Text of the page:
Additionally, “To Noise Making (Sing)” stands out. In a similar vein to “Someone New” from Hozier, the sound is, to put it simply, sunny. It makes me wish I was laying in the grass somewhere, warm and surrounded by a gospel choir — I frankly wouldn’t be surprised if this is exactly how it was recorded.
One of my favorite parts of listening to Hozier’s music is trying to figure out which instrument is making what sound, and this song is the perfect listen for this activity. Positivity radiates from this track, a refreshing change from the rest of the album. As many of the other songs are about love and carry weightier messages, this track is an oasis.
“Be” also reminds us of Hozier’s complicated relationship with religion, something we encountered right when we first fell in love with him in 2014 with his release of “Take Me To Church,” the song that essentially started his career, pulsing through our bones in a sort of lament. Here he alludes to St. Peter, Adam and his most-mentioned and favorite Biblical place, Eden. Hozier has parsed through his relationship with Eden many times as the perfect setting, ripped from humanity for the mistakes of Eve and Adam, most obviously in a song from his first album (“From Eden”). He seems to relate it to his own love life at times, as his own sort of perceived perfection was ripped from him before he was ready to release it. Whether this is sin-related or simply bad luck is up to the listener.
The most striking quality of this album is not the insane guitar riffs or even his vocals (his range in “Nobody,” c’mon) but Hozier’s maturity as an artist. Though I thought Hozier was perfect in its release five years ago, Wasteland, Baby! created less for him and more for us as listeners and fans.
“Sunlight,” the 13th song on the 14-song album, reminds us again of the good side of love, as Hozier sings, “I had been lost to you, sunlight / Flew like a moth to you, sunlight / Oh your love is sunlight.” We again get a gospel feel from the radiating chorus, overflowing with a sound full enough to fill, well, a church (sorry for that one).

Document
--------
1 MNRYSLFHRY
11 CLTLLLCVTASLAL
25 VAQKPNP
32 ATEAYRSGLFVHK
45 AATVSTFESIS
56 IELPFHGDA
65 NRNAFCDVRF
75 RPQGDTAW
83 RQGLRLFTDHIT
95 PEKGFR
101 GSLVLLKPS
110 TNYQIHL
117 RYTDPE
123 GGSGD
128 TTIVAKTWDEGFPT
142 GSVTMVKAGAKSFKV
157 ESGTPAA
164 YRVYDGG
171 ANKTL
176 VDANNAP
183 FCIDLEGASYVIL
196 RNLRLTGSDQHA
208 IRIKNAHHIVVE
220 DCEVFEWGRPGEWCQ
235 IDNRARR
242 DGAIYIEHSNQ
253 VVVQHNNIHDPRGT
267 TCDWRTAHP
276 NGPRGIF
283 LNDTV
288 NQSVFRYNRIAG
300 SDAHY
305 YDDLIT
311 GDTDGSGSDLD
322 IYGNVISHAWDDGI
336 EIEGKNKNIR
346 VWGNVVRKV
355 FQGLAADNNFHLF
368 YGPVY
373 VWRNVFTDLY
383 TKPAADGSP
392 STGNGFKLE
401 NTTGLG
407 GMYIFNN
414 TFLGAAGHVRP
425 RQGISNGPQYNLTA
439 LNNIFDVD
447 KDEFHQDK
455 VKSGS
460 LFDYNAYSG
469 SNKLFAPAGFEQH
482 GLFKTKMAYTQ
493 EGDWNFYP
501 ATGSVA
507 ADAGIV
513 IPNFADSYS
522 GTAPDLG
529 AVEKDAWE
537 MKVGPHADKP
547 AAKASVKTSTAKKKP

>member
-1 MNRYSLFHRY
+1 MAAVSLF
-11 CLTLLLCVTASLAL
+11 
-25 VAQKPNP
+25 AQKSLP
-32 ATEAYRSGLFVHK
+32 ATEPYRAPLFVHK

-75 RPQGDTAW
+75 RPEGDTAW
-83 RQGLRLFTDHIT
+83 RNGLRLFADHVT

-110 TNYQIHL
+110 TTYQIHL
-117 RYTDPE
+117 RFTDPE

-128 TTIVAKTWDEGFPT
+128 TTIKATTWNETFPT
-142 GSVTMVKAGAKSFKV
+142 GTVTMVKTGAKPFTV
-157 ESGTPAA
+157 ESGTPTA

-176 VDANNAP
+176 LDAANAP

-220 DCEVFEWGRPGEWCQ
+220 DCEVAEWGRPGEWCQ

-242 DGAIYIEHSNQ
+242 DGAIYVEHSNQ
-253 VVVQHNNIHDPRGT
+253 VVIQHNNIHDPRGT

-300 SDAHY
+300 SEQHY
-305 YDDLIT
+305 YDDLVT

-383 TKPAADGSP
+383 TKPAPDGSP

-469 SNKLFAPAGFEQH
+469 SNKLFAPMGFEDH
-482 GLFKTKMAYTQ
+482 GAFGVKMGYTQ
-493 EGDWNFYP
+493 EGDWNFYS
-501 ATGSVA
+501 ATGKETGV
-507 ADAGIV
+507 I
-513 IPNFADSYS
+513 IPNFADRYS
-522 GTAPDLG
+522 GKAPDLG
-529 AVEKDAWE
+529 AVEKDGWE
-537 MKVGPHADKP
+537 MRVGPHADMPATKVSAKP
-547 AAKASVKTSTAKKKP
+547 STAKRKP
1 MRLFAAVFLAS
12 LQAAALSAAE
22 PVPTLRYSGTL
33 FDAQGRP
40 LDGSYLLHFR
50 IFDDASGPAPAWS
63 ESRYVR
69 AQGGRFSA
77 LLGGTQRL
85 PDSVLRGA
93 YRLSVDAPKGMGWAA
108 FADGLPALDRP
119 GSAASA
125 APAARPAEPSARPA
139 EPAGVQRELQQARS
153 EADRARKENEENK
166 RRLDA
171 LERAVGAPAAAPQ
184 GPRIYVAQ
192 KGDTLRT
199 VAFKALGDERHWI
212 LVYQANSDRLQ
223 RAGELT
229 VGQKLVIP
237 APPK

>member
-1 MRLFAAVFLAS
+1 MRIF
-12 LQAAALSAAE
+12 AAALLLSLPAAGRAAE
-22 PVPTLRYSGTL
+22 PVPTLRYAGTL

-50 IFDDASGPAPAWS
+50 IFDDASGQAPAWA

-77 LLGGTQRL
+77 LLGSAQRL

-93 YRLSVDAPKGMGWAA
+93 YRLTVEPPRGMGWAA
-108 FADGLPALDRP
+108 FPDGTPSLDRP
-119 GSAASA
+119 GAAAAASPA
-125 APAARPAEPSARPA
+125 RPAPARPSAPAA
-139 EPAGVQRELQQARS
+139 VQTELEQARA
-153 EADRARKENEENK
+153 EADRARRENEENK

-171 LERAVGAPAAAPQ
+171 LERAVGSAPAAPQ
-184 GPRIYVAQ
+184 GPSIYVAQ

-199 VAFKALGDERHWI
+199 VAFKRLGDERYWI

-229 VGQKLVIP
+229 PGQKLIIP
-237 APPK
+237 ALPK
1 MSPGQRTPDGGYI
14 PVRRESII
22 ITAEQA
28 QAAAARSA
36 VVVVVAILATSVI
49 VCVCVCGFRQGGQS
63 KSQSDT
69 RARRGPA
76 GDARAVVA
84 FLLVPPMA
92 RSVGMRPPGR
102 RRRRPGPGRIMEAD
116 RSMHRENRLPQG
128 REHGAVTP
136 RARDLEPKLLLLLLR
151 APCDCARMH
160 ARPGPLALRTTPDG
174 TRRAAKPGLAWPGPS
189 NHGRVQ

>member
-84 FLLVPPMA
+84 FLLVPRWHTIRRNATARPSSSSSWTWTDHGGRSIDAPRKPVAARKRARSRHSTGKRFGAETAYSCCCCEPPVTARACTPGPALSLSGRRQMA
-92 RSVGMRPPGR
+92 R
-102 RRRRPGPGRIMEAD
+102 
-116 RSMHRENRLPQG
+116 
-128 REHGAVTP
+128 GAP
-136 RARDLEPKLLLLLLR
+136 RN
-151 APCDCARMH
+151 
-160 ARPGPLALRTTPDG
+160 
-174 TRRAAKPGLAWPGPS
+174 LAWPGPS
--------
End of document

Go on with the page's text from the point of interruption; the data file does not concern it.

There is not a note written that wasn’t thought about in the scheme of not only the one song but also the album as a whole. We are graced with more upbeat sounds and less of his weighty, drawling guitar — unless it’s necessary, which, luckily for us, it still is.
In perhaps my favorite song off this album, he closes with “Wasteland, Baby!” The track wraps up the album completely, drawing us back to the reason we like Hozier so much in the first place. The chorus croons, “Wasteland, baby / I’m in love, I’m in love with you / And I love too, that love soon might end / Be known in its aching / Shown in the shaking / Lately of my wasteland, baby.” This deceptively simple chorus lyrically encompasses everything he aims to pull from us as listeners: our relationships with loved ones, our relationships with religion and our relationships with ourselves. His raspy vocals perfectly accompany this message, a mix of light and dark, positive and negative, love and love lost. Wasteland, Baby! in its entirety is extremely self-reflective, and it is a rollicking sequel to Hozier. Now we can only hope we won’t have to wait another five years for more of his delicious sound.